The impact of career development activities on student attitudes towards school utility: an analysis of data from the Organisation for Economic Co-operation and Development’s Programme for International Student Assessment (PISA)

2 December 2016

By Dr Elnaz T. Kashefpakdel (Senior Researcher, Education and Employers), Dr Anthony Mann (Director of Policy and Research, Education and Employers) and Matteo Schleicher

 

This study seeks to analyse whether greater teenage engagement in school-mediated career development activities, which include elements of direct exposure to the working world can be associated with more positive attitudes towards schooling. This hypothesis originated from a 2014 interview with the OECD’s Director of Education and Skills, Andreas Schleicher, and this study makes use of a unique OECD dataset to test it. The data collected in the Programme for International Student Assessment or PISA study represents one of the world’s most valuable resources for understanding how the academic abilities of young people (in terms of reading, mathematics and problem-solving skills) vary between and within countries and how variations in results can be linked to the different backgrounds and experiences of the students.  Undertaken every three years, over 500,000 students from 65 countries and regions took part in the 2012 PISA surveys.  Collecting a rich set of data about the family and social backgrounds of the 15 year old survey participants and their schools, PISA allows analysts to control for the characteristics which commonly drive academic performance to isolate and analyse the impacts of distinctive interventions.

The 2012 PISA survey asked a series of questions which explore teenage participation in career development activities and subsequent attitudes towards schooling. In the analysis, four activities are isolated (participation in Internships, Job Fairs, Job Shadowing and speaking with a Careers Advisor in school).  Only a minority of countries taking part in PISA 2012 opted into these questions and of these six have been selected for this analysis (Australia, Belgium, Canada, Denmark, Finland and Ireland).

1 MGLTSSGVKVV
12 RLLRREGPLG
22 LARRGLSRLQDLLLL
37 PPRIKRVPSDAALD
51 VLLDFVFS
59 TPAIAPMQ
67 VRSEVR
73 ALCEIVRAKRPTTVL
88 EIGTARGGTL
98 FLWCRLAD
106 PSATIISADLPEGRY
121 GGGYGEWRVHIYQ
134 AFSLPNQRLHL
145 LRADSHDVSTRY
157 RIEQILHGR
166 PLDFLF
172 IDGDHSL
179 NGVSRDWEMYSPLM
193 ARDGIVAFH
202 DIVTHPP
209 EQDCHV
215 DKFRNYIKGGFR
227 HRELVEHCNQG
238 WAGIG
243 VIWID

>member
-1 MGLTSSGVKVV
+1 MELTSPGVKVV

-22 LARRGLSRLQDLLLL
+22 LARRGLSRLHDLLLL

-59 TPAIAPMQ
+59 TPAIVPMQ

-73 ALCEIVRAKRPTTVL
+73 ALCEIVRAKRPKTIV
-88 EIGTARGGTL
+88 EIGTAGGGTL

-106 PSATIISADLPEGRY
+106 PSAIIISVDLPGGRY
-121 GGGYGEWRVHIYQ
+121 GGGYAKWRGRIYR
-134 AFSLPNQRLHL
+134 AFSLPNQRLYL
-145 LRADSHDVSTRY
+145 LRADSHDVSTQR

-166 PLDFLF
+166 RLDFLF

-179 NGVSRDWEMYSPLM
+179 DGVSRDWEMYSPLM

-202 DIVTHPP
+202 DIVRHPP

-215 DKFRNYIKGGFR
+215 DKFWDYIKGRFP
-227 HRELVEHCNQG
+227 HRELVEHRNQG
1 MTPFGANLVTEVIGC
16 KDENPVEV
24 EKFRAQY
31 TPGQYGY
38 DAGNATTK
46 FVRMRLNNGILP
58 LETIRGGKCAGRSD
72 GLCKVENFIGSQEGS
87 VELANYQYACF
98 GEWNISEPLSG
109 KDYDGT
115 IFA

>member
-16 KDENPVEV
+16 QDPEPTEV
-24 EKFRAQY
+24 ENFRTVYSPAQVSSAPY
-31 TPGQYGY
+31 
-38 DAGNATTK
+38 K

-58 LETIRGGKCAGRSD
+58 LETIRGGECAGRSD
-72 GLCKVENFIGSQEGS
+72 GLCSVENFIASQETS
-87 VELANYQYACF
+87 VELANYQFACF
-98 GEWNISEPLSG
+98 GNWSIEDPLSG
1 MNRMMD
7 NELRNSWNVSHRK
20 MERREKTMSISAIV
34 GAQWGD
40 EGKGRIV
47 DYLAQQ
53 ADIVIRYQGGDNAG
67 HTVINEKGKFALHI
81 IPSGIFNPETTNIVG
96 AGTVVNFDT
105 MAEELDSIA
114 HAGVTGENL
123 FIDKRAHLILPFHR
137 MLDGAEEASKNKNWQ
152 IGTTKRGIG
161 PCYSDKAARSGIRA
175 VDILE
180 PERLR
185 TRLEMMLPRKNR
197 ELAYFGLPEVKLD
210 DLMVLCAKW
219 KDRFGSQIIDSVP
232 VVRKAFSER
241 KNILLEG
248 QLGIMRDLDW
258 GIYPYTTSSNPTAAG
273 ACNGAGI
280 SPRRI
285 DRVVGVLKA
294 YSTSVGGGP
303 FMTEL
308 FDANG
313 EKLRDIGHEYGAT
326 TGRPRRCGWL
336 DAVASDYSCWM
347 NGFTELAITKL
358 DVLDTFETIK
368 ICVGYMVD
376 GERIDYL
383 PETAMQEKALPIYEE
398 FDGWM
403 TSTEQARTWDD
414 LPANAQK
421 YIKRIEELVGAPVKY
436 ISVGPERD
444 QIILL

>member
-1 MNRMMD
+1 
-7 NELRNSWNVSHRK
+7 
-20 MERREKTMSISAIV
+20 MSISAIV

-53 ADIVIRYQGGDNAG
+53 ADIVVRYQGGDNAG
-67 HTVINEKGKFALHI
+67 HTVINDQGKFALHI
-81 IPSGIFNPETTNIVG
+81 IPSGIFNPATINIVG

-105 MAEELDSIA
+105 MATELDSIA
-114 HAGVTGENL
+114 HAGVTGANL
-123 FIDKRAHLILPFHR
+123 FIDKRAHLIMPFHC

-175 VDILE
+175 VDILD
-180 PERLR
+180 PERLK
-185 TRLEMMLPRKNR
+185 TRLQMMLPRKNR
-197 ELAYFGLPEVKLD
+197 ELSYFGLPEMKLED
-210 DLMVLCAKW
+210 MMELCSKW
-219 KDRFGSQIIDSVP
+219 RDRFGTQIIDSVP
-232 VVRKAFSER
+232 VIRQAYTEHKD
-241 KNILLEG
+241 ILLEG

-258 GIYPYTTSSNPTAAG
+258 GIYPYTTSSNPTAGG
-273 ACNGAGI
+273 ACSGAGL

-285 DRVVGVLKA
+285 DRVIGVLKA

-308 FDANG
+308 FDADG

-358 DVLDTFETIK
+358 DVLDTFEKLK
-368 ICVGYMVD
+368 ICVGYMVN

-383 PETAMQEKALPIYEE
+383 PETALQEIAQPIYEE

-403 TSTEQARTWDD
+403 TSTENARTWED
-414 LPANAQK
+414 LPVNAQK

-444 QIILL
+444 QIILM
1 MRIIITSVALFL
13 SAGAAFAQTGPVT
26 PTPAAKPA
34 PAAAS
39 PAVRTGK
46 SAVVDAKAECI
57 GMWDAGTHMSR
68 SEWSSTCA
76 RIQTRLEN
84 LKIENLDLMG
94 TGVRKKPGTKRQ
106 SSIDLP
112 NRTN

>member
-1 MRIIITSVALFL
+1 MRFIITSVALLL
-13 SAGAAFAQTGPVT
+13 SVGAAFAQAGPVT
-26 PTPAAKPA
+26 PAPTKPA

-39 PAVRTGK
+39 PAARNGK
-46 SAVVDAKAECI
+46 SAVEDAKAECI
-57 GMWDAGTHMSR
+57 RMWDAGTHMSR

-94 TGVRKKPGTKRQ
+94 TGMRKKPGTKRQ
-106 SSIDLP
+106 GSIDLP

The report finds that there is a strong, statistically significant relationship between participation in career development activities and more positive attitudes towards schooling. The most consistent positive effects are found in relationship to speaking with a Careers Advisor in school and attending a Job fair.  Of the six countries, it is teenagers in Finland and Ireland who demonstrate the greatest levels of responsiveness to participation in career activities. Further analysis will explore the relationship between participation in career development activities and academic achievement.

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The technical annex can be found here.

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